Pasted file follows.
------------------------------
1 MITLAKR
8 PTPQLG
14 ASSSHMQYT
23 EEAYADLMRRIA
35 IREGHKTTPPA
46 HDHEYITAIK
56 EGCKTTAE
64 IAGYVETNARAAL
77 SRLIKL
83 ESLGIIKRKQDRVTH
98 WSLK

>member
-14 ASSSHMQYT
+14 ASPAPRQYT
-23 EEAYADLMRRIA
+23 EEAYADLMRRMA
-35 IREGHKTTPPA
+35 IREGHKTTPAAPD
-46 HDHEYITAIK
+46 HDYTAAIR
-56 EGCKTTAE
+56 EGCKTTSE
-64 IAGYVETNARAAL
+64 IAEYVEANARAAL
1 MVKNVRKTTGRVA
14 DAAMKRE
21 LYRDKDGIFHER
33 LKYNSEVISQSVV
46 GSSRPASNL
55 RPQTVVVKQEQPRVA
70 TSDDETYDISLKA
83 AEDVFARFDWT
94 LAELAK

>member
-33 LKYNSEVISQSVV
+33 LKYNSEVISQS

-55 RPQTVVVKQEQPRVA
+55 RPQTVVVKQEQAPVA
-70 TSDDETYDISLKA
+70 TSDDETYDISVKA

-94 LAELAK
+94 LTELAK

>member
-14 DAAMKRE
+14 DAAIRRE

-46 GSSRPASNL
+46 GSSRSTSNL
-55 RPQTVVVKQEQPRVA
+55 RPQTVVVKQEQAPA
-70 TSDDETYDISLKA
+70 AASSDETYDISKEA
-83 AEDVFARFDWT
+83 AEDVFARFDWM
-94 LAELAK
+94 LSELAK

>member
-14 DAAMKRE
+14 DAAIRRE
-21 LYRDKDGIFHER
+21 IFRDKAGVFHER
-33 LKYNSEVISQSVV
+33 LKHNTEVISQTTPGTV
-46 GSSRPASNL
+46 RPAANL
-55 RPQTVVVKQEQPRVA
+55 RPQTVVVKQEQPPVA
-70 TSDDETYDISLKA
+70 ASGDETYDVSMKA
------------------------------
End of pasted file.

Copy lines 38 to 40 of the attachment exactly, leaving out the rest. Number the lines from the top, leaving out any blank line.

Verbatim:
+55 RPQTVVVKQEQAPVA
-70 TSDDETYDISLKA
+70 TSDDETYDISVKA